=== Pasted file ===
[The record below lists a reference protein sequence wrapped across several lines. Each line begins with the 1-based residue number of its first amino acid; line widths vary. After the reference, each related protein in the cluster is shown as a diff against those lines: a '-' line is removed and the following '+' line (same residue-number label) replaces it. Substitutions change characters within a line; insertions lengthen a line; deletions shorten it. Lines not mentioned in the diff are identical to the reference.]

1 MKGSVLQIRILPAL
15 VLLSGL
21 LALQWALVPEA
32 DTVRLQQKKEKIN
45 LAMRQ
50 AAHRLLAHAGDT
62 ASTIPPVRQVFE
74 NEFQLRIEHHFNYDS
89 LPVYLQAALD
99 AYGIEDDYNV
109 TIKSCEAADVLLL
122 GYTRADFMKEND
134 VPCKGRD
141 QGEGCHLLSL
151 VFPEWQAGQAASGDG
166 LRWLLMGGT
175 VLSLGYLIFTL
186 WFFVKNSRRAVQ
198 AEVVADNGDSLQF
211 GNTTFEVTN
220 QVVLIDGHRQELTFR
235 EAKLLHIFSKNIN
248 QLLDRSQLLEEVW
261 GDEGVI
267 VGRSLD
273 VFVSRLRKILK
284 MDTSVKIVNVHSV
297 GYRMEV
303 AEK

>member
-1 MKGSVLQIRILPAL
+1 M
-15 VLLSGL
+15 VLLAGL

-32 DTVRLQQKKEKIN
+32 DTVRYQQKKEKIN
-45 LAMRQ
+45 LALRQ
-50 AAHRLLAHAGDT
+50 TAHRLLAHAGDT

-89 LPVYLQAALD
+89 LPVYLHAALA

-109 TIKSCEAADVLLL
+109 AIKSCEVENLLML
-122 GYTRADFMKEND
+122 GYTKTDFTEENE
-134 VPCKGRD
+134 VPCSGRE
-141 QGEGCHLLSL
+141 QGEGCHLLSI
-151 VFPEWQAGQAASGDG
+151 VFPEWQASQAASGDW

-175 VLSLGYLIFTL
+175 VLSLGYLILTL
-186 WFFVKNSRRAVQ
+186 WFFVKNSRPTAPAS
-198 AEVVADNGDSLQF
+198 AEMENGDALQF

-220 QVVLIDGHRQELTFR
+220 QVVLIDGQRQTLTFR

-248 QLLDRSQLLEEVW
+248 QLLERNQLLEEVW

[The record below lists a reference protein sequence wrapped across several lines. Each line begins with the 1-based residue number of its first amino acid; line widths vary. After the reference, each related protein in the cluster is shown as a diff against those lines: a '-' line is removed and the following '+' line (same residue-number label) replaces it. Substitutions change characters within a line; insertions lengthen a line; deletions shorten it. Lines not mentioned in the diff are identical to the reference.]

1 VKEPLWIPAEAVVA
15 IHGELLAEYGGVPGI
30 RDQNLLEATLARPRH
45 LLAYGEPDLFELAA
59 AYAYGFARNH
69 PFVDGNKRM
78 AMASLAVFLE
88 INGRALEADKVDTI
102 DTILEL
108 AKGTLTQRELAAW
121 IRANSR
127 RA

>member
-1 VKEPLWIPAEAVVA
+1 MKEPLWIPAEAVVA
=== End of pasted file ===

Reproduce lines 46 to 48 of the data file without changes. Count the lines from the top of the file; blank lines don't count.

-122 GYTRADFMKEND
+122 GYTKTDFTEENE
-134 VPCKGRD